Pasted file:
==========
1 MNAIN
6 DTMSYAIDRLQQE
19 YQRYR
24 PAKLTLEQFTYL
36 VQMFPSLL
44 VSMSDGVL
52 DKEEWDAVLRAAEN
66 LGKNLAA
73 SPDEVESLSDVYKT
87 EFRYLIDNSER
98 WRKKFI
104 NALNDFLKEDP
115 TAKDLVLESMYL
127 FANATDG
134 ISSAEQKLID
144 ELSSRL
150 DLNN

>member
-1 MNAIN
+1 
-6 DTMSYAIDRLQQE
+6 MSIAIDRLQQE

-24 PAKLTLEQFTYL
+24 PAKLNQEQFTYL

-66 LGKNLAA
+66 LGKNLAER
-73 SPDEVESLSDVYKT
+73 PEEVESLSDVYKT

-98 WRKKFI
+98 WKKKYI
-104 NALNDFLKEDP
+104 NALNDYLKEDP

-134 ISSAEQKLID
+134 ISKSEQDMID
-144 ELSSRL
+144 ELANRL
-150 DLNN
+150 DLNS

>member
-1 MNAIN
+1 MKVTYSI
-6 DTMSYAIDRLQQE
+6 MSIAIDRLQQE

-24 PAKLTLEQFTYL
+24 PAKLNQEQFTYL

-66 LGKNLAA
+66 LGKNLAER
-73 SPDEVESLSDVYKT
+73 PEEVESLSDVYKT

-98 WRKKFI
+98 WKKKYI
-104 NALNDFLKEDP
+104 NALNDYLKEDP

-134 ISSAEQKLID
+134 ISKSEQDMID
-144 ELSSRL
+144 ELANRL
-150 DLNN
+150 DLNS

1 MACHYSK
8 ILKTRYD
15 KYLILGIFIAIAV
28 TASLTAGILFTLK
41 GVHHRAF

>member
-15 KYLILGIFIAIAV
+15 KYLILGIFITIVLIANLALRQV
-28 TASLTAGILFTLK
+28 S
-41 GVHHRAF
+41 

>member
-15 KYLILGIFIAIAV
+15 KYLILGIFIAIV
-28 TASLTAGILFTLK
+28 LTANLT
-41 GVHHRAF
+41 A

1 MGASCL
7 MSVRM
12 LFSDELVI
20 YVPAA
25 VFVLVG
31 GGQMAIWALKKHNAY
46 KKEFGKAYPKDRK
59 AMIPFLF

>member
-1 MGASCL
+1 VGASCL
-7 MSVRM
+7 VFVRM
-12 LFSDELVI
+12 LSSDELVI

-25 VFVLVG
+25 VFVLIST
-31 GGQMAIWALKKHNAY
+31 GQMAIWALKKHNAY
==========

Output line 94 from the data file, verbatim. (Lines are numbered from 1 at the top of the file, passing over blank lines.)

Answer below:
-25 VFVLVG